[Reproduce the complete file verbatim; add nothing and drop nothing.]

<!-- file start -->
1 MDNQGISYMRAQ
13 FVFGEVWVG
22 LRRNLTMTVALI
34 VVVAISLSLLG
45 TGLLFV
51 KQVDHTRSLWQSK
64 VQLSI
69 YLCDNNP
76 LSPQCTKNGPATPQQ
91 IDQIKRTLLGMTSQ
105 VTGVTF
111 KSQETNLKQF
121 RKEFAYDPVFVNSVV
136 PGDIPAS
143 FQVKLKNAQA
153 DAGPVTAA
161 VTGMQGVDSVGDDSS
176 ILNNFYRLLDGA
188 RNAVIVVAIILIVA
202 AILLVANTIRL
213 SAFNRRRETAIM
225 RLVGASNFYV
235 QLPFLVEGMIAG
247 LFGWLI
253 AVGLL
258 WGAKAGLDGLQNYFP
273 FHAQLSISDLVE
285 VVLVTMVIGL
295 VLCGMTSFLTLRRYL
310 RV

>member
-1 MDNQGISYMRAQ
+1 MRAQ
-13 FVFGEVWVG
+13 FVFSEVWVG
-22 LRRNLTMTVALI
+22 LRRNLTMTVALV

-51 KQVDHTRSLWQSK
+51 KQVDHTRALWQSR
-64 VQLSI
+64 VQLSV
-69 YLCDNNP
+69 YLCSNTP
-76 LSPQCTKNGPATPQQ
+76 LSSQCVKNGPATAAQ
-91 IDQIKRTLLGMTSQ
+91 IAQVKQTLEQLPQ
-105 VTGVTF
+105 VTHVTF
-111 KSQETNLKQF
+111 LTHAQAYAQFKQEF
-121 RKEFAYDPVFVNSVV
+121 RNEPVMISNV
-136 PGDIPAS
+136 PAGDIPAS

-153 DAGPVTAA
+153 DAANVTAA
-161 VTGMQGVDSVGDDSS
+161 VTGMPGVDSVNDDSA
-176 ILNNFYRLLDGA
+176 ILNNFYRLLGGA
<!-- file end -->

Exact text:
1 MDNQGISYMRAQ
13 FVFGEVWVG
22 LRRNLTMTVALI
34 VVVAISLSLLG
45 TGLLFV
51 KQVDHTRSLWQSK
64 VQLSI
69 YLCDNNP
76 LSPQCTKNGPATPQQ
91 IDQIKRTLLGMTSQ
105 VTGVTF
111 KSQETNLKQF
121 RKEFAYDPVFVNSVV
136 PGDIPAS
143 FQVKLKNAQA
153 DAGPVTAA
161 VTGMQGVDSVGDDSS
176 ILNNFYRLLDGA
188 RNAVIVVAIILIVA
202 AILLVANTIRL
213 SAFNRRRETAIM
225 RLVGASNFYV
235 QLPFLVEGMIAG
247 LFGWLI
253 AVGLL
258 WGAKAGLDGLQNYFP
273 FHAQLSISDLVE
285 VVLVTMVIGL
295 VLCGMTSFLTLRRYL
310 RV

>member
-1 MDNQGISYMRAQ
+1 MRAQ
-13 FVFGEVWVG
+13 FVFSEVWVG
-22 LRRNLTMTVALI
+22 LRRNLTMTVALV

-51 KQVDHTRSLWQSK
+51 KQVDHTRALWQSR
-64 VQLSI
+64 VQLSV
-69 YLCDNNP
+69 YLCSNTP
-76 LSPQCTKNGPATPQQ
+76 LSSQCVKNGPATAAQ
-91 IDQIKRTLLGMTSQ
+91 IAQVKQTLEQLPQ
-105 VTGVTF
+105 VTHVTF
-111 KSQETNLKQF
+111 LTHAQAYAQFKQEF
-121 RKEFAYDPVFVNSVV
+121 RNEPVMISNV
-136 PGDIPAS
+136 PAGDIPAS

-153 DAGPVTAA
+153 DAANVTAA
-161 VTGMQGVDSVGDDSS
+161 VTGMPGVDSVNDDSA
-176 ILNNFYRLLDGA
+176 ILNNFYRLLGGA